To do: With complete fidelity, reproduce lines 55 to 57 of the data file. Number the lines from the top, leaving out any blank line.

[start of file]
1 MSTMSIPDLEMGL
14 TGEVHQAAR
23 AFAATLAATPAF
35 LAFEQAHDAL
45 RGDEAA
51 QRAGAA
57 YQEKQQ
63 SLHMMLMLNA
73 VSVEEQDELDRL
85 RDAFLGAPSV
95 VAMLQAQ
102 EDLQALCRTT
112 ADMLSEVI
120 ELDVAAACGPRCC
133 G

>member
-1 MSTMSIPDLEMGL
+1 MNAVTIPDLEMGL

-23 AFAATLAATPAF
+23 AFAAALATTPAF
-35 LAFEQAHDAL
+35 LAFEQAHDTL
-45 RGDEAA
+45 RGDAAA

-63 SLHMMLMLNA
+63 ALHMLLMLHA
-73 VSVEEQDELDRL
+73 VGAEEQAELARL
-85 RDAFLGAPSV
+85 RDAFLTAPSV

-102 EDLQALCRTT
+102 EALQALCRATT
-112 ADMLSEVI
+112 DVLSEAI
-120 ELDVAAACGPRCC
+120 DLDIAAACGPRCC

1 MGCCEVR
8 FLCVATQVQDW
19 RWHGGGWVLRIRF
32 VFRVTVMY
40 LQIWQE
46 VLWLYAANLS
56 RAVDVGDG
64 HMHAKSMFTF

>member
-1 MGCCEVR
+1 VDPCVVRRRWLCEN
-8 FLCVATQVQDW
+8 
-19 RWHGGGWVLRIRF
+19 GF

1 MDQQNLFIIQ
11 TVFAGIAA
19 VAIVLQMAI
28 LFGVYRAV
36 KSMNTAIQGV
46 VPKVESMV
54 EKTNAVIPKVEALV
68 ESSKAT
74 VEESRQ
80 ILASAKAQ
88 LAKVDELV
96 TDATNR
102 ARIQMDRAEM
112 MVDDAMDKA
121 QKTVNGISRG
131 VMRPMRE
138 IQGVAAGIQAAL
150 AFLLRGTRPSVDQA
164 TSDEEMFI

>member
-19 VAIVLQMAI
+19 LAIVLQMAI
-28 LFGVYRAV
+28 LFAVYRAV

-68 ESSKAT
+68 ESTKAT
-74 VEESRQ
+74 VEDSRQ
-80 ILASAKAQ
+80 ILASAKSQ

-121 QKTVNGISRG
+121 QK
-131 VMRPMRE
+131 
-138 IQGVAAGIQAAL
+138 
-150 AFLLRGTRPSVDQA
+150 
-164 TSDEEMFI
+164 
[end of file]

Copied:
28 LFGVYRAV
36 KSMNTAIQGV
46 VPKVESMV